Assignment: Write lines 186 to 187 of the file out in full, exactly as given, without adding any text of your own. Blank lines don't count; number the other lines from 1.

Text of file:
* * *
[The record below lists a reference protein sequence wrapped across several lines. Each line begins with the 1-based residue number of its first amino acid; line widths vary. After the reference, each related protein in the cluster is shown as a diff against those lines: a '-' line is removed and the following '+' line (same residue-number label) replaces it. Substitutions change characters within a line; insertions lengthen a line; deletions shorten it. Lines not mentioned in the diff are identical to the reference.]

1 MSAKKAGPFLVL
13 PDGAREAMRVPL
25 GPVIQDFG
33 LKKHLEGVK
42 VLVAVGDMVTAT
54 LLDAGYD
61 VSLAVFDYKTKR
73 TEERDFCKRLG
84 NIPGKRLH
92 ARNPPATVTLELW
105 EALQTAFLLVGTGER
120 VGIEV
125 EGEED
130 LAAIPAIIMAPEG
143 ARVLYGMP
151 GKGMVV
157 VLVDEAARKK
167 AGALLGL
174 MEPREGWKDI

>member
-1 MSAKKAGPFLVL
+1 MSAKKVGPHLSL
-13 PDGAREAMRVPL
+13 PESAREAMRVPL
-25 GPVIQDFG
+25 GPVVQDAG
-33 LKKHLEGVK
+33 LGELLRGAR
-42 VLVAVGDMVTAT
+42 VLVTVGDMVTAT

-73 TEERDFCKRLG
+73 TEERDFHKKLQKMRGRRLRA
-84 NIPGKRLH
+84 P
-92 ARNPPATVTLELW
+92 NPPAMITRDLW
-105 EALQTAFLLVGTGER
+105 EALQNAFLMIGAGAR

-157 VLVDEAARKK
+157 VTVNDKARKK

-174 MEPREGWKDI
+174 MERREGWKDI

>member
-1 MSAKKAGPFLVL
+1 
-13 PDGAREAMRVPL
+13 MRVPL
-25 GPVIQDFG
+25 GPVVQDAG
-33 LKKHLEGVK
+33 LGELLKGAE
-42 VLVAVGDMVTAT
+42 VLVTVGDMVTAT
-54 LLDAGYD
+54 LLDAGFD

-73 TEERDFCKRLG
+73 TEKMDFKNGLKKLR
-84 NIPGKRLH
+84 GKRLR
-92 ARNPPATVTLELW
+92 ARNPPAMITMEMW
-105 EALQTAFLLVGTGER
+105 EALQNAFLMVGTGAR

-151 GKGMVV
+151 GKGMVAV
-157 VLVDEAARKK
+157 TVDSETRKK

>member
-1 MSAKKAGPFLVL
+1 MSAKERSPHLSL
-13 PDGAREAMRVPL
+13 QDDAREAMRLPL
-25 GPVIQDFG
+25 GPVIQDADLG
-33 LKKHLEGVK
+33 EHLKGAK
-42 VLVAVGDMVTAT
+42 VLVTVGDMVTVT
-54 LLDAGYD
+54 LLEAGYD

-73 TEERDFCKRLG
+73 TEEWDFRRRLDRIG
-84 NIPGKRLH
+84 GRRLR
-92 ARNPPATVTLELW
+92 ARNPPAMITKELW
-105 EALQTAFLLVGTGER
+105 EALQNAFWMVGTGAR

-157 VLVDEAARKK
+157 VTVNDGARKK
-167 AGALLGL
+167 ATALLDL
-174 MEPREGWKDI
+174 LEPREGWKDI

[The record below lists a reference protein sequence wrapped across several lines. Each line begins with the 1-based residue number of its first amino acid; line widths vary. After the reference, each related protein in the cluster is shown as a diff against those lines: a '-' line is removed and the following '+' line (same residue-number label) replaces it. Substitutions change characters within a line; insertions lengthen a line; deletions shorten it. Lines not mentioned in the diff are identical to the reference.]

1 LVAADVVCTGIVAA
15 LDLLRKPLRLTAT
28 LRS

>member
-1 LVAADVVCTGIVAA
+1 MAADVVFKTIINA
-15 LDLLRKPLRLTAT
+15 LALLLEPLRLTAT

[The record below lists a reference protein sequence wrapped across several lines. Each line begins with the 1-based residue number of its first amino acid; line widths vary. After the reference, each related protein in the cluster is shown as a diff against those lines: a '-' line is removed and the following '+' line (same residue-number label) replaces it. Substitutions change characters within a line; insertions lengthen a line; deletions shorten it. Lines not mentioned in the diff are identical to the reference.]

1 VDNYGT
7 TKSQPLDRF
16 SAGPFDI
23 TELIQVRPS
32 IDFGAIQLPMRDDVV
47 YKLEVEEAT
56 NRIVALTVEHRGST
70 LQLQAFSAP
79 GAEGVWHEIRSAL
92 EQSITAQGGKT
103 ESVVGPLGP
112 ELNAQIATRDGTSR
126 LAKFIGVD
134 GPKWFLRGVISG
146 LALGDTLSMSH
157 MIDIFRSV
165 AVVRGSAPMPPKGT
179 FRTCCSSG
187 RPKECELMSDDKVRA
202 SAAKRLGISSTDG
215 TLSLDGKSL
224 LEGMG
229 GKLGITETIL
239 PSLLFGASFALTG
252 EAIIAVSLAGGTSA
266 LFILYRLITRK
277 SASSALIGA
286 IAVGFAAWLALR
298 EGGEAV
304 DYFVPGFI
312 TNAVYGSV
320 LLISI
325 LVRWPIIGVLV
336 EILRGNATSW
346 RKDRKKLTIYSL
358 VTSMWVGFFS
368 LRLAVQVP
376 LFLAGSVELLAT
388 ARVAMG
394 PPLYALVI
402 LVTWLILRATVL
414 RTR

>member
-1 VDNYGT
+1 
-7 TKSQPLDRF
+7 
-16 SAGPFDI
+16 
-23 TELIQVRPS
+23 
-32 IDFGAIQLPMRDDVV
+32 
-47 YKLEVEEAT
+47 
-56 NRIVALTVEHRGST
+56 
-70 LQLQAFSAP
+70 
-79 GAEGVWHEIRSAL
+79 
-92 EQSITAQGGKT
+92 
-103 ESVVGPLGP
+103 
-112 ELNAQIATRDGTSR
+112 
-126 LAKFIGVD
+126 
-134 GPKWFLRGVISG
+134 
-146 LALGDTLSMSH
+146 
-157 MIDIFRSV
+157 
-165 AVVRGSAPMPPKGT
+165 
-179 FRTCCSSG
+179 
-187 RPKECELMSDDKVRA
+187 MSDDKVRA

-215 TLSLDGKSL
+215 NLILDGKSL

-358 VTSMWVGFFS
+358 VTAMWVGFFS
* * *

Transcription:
+187 MSDDKVRA

-215 TLSLDGKSL